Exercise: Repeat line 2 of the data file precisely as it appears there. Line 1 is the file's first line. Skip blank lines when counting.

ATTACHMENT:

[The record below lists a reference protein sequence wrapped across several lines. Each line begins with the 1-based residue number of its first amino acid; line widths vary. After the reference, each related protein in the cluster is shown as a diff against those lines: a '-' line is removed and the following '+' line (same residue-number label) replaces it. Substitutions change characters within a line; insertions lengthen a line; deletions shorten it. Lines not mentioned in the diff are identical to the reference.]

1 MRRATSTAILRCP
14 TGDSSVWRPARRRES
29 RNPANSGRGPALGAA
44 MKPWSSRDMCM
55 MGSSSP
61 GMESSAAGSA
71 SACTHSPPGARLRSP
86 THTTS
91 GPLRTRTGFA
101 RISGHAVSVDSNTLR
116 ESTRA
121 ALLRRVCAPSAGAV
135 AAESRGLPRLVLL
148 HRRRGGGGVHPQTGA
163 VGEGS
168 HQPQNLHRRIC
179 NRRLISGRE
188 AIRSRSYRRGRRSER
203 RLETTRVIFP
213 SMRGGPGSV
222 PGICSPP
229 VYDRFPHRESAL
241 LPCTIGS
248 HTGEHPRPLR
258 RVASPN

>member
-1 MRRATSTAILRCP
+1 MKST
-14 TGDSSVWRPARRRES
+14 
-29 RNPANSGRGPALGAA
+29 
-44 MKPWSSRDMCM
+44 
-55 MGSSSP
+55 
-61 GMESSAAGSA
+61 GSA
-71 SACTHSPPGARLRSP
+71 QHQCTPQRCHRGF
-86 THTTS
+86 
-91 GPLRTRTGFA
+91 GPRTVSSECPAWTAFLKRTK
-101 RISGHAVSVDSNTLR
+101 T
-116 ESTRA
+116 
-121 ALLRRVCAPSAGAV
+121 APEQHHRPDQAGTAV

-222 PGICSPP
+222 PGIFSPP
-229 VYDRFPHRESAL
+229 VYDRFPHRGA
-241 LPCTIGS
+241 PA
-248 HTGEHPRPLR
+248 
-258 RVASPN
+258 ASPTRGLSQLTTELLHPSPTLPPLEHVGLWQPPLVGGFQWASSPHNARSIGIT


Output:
1 MRRATSTAILRCP